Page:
Tuesday, May 22, 2018
Health

Hooper: Widow Wendy LaTorre offers unvarnished truths about suicide

Wendy LaTorre calls them the big three.

It was bad enough that a grieving LaTorre had to deal with the publicity from the high-profile suicide of her husband, William LaTorre, a year ago this month.

She described it as a pain so profound she struggled to get out of bed some days.

Then came the three haunts:

Judgment. Gossip. Abandonment.

Judgment? Some told her it was a sin or a coward's way out, even though experts say it's neither.

Gossip? People whispered that her husband must have been dealing with financial problems or marital discord. But that wasn't the case.

Abandonment? Friends and loved ones shied away from her, unable to understand what happened. It's an experience other survivors of suicide have gone through. Worse still, some even blame the surviving spouse or parent.

"That's one I never expected," she said. "These people that are struggling so hard with this crippling horror, then to add having to deal with being blamed and abandoned as well? It's unbelievably heartless and cruel."

The day after her husband of 38 years committed suicide, Wendy LaTorre publicly vowed to make it okay to talk about the issue. A year later, she's fulfilling that promise as a participant in the American Foundation for Suicide Prevention's Out of the Darkness Walk from 10 a.m. to noon today at South Straub Park, 250 Bayshore Drive at Second Avenue NE.

She knows she's not alone in trying to persevere. Suicide is the 10th-biggest killer in the U.S., ninth in Florida. Men make up 79 percent of all suicides nationally, and the fastest-growing rate is among men older than 50. Her husband was nearing his 74th birthday when he died.

Dr. William LaTorre made headlines in 1989 when the St. Petersburg chiropractor crashed his 35-foot speedboat into a 17-foot powerboat on Memorial Day weekend. The collision in the Intracoastal Waterway near Indian Rocks Beach killed four teenagers and injured another.

The next year, a jury acquitted him of four counts of vessel homicide. And although they thought of fleeing from the disdain that lingered in the community, the couple chose to stay among the love and support of friends. In the wake of his death last year, Wendy LaTorre said her husband overcame the bitterness.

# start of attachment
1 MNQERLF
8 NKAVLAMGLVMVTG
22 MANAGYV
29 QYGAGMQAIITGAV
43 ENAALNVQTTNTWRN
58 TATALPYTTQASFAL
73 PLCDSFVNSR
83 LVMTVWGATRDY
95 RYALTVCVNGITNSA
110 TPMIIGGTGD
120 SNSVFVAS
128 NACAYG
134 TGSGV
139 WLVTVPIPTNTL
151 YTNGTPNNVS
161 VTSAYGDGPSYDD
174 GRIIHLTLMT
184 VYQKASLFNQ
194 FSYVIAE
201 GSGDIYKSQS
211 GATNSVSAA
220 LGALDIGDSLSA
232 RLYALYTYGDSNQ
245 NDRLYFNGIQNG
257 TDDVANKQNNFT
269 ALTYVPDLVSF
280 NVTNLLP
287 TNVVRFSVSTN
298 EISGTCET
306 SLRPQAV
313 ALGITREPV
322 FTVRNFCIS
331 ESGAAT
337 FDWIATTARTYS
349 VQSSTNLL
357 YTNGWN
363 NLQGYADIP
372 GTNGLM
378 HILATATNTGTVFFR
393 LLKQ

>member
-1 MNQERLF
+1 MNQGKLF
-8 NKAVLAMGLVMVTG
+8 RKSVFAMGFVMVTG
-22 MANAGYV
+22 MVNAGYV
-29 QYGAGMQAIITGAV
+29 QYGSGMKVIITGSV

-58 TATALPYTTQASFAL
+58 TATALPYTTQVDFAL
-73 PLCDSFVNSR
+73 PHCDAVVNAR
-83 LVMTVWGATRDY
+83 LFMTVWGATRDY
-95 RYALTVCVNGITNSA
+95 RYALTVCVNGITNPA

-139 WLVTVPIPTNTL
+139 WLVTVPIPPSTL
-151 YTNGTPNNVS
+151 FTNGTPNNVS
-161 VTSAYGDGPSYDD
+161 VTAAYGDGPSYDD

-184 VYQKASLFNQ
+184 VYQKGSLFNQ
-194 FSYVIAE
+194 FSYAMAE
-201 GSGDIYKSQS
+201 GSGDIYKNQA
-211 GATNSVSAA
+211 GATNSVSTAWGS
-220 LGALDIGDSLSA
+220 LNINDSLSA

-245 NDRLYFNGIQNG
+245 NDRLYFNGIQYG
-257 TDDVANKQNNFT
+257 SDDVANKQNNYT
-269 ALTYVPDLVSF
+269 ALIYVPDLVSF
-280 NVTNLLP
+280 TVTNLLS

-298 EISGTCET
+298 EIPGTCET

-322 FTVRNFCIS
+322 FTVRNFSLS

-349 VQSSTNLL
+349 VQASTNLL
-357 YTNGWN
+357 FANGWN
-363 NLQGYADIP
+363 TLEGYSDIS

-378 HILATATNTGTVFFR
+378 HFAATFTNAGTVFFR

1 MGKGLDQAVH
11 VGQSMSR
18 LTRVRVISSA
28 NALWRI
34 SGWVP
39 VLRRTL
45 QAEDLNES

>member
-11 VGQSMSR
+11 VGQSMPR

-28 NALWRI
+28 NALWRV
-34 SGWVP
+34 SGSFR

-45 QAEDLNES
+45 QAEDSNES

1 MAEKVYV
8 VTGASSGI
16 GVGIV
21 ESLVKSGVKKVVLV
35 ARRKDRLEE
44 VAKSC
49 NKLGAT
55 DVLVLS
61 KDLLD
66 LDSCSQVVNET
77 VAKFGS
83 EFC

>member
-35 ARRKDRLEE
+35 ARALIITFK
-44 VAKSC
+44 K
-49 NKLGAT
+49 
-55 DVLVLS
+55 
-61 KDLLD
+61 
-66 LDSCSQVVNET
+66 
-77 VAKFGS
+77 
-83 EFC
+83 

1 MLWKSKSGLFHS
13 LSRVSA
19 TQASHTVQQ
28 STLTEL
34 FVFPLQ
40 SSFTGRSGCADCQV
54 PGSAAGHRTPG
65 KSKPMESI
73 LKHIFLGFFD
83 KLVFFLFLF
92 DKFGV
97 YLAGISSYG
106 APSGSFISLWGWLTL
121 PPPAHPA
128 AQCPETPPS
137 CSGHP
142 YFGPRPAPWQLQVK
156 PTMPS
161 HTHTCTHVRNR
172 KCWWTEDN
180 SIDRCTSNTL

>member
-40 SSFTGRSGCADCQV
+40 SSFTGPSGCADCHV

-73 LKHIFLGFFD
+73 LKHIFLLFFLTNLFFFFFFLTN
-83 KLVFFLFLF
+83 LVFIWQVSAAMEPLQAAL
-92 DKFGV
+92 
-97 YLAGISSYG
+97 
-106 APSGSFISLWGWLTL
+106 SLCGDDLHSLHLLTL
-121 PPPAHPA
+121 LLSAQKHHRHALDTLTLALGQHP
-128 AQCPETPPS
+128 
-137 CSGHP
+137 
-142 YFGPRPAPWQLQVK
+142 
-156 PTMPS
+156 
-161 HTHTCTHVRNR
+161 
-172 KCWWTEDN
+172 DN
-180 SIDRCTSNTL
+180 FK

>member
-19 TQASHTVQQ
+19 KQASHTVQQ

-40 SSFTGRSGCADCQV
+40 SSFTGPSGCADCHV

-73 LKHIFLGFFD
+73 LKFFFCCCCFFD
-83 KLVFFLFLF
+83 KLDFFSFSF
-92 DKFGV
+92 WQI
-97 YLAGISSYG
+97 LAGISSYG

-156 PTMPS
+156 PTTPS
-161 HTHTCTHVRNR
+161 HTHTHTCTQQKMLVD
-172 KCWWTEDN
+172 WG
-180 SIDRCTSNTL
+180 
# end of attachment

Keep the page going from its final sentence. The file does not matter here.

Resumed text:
However, after speaking with William LaTorre's therapist and reading his journals, she knows now that her husband, whom she calls Billy, suffered from depression — probably for most of his life. That condition only worsened after the boating accident.

The therapist treated him for post-traumatic stress disorder, but she believes his bouts with depression proved to be episodic, coming and going.

"He hid it well," Wendy LaTorre said. "He was always the life of the party, always laughing, always telling the best jokes. The boat accident never left him.

"He suffered terribly, was haunted by it, and from his journals I learned that his flashbacks had come back early 2013."

She believes her husband's struggle grew greater as he grew older. He believed his name always would be associated with the tragedy. Five days before his death, the LaTorres attended a charity event that honored community contributors.

"When we got home, he said he was never going again," she said. "I said, 'Why? We had a great time, laughing with friends, dancing and we always go.'

"He said, 'Because no matter how much I do for this community, I will never be nominated because of the accident.' That's how he felt. He had a soft heart in a cruel world."

Now LaTorre says her mission is to create awareness, not alarm. She emphasizes that depression can be diagnosed and treated, and that many people who suffer depression never attempt suicide.

She believes the walk will live up to its title, take the subject out of the darkness and bring more support to survivors. If her efforts help only one person, she will be happy, because "Billy would be proud."

I think the entire community should be proud.

That's all I'm saying.

Comments